Tuesday, December 9, 2008

Having it all

I met this lovely woman, mother of three at my son's pre-school. With a beautiful face, body to kill for, sweetheart kids and a charming, unassuming manner, she seemed to have it all. I said hello since she always smiled at me when we'd drop off our kids. Eventually, we got talking. She asked me what I did. I mentioned my dreaded book. And her reserve just melted. She was so thrilled that I was doing this book writing thing...how lovely. Fantastic, good for you, she said. I tried to look like I had actually achieved something although I fessed up that there was no publisher in sight yet. She waved that detail away as insignificant. I asked her what she did and she said she used to be a teacher but now felt so utterly useless some days since she was staying home with her kids.

I'm no stranger to the 'useless' feeling. Stay at home mothers and faux-employed mothers such as myself, maybe even some full time working mums feel this way. It's a woman thing isn't it? No matter how much we may try and do, there's always someone who does more, has more, achieves more. That wall street investment banker with three extremely well-brought up kids and looks and a bod like Cindy Crawford is enough for us to take bites of frustration out of our pillows in the middle of sleepless nights.

I tried having it all. And I realized that, that Cindy Crawford Investment banker might have 36 hours in her day or is on steroids or speed. I only have 24 and I like to sleep at least 8 hours out of that. I like having fun, I like to just chillax at times. I'm inherently a lazy person. If it's at all possible to be a motivated and yet lazy person, that's me. I have friends with more energy in their little fingers than I can muster in my entire self. They do it all. And so they have it all.

So I decided in my mid-thirties with an active toddler that I cannot have it all. No siree. Having it all means getting up at 5, getting child to day care at 7, going to work at 8, getting back at 6, picking up child/ren and cooking and collapsing in front of TV. I tried it very briefly when my son was a baby with my business. Couldn't keep it up.

Even now, especially the days when he drives me crrrazy, I think, okay girl this is it. He is going to full time school or something and I'm getting the heck out of here, mummyhood be damned. Then he sees my tear streaked face, comes up to me, puts his arms around me and says, 'Don't worry, it will be all right. I'm here. Now come play with me.' And for that second all is right with the world, my decisions correct, my time away from worldly achievement sound judgment.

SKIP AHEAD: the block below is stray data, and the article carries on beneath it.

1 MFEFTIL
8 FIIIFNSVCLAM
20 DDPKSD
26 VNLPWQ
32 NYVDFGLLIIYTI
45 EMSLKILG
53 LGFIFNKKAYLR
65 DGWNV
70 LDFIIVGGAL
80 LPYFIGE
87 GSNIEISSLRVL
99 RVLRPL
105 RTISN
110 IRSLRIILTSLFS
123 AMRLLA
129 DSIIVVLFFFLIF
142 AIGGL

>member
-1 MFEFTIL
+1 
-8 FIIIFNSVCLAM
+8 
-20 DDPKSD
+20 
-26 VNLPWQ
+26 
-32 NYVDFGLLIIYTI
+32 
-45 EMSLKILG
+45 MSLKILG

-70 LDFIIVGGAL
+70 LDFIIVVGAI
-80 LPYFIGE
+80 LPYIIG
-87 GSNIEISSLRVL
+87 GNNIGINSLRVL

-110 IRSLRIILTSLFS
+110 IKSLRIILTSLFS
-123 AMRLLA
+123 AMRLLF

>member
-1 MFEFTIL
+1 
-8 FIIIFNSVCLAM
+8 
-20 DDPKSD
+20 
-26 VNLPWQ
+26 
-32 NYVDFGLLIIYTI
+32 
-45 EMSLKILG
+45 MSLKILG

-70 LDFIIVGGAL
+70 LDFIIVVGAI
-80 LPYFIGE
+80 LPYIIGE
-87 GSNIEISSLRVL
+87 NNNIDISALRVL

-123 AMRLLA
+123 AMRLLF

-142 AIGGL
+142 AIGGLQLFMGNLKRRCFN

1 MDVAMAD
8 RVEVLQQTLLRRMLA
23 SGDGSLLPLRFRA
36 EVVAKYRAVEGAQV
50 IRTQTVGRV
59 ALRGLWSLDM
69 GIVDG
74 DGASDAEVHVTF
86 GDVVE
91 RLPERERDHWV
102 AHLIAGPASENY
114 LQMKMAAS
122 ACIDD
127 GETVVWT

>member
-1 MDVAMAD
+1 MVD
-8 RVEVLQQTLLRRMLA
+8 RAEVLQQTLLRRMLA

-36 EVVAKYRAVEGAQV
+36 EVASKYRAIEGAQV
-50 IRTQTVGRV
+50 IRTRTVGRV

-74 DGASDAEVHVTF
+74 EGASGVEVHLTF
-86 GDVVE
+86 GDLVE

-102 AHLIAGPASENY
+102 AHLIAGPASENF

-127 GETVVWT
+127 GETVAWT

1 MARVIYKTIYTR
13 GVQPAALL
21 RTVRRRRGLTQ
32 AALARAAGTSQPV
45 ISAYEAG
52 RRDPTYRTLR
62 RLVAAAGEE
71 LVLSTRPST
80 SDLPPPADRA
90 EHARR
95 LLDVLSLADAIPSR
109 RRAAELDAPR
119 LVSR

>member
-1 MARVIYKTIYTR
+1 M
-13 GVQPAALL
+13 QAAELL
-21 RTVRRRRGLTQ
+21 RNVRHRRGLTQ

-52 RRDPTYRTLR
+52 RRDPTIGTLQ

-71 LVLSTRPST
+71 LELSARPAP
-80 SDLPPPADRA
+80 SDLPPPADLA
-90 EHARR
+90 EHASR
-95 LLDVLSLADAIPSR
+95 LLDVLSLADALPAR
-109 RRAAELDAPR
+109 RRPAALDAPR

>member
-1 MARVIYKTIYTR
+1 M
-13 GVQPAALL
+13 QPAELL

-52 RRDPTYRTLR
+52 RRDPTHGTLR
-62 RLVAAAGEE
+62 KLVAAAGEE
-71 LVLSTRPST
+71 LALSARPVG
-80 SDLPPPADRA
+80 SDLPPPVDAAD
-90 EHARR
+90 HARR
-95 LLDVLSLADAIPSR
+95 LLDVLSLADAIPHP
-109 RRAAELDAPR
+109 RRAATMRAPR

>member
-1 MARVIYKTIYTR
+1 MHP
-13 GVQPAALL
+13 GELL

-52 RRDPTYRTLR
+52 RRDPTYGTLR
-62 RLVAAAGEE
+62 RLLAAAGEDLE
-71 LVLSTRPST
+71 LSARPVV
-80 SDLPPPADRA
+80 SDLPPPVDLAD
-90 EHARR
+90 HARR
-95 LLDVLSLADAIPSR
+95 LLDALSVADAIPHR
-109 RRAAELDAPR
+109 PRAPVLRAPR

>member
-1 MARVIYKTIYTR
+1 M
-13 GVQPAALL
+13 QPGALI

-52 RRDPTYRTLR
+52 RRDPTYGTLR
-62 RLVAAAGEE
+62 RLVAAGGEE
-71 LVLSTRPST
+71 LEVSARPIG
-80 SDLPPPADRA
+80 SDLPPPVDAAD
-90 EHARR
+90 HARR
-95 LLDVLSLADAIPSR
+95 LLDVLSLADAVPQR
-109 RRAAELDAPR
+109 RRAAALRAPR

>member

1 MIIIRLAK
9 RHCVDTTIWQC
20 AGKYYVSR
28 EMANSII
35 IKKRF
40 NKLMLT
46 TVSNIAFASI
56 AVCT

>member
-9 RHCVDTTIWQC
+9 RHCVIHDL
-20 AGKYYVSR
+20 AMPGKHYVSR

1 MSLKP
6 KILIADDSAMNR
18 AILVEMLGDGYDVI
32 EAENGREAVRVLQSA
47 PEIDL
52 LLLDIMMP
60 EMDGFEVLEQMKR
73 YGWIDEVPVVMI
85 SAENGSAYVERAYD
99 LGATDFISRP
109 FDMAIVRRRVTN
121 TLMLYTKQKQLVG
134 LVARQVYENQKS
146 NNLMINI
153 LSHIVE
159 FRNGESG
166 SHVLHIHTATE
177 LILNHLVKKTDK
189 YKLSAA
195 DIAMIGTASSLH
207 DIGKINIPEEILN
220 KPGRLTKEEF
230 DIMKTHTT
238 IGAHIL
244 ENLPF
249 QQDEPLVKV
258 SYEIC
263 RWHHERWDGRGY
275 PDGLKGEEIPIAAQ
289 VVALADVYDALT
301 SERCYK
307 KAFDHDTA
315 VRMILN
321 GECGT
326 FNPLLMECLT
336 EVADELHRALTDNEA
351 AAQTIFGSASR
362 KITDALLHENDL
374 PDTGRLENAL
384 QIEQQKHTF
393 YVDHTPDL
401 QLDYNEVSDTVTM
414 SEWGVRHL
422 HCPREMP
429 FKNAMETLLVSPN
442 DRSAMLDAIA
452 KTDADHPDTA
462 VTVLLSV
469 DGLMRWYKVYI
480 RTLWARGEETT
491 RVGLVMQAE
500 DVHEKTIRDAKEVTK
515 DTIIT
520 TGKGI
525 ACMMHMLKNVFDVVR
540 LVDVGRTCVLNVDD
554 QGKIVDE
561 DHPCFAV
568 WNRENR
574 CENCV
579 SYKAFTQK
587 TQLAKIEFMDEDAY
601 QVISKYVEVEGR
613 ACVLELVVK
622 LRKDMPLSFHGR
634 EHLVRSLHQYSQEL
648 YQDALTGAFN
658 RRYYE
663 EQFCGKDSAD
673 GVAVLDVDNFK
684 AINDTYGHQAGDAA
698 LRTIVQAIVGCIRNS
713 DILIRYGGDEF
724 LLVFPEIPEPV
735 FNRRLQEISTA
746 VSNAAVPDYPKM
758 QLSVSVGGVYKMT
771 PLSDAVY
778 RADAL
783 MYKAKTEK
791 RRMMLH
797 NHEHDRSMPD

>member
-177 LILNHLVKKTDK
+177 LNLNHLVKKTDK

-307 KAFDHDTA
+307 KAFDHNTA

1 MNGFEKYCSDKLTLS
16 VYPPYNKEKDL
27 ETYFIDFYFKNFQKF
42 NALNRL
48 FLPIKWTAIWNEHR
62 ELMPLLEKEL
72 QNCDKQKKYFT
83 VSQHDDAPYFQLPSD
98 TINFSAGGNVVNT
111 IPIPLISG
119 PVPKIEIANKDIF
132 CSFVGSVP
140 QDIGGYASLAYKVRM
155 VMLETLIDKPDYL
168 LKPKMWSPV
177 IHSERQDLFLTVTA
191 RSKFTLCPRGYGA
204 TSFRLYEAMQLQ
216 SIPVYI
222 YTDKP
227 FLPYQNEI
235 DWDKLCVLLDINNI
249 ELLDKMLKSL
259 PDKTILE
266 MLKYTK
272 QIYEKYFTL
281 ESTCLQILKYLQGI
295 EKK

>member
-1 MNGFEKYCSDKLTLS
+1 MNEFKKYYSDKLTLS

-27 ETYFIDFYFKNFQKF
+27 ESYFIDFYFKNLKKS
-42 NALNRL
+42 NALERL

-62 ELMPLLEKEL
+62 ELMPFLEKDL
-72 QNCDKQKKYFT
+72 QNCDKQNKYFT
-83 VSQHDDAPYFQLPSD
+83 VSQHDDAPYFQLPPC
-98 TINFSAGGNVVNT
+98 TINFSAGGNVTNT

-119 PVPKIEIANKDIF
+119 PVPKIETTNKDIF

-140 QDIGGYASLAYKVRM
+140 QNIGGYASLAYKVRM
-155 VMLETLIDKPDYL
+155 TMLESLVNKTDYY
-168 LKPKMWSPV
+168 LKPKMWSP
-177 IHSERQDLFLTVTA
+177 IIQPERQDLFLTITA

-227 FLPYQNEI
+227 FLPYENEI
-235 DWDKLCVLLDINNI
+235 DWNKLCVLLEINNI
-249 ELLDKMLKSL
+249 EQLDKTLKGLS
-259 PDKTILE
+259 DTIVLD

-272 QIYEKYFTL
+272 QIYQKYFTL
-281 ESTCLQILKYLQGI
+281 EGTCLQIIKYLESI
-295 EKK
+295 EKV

Then at 2.00 pm in the afternoon with my husband in his office next door talking business, I lie by my son reading to him before his nap and we collapse into giggles at the sounds farm animals make when they're trying to be someone else. I kiss him happy nap and get ready to leave but he begs me to stay just for a while more.

And lying there with an arm around this sweet, warm creature who very soon won't need either a nap or me I think--at this very minute, maybe I have it all too.

Thursday, November 27, 2008

Bombay meri jaan

How ironic. I follow up a post about the joy of being Muslim in Bombay with shock and sadness as militant Islamics wreak havoc on the city I grew up in.

The images of the burning Taj Mahal hotel, the myriad places strewn with blood and personal affects, the army running around with guns, people fleeing have been playing over and over and over in the media and it has been chilling.

Leave them alone, leave us alone. I want to scream at the terrorists. What harm has this great city done to you?

All Mumbai or Bombay as I still refer to it does is survive, no thrive, despite everything--despite the crowds, the dirt, the hardships of living day to day. People find ways to smile there in the worst of conditions. They celebrate every small happiness.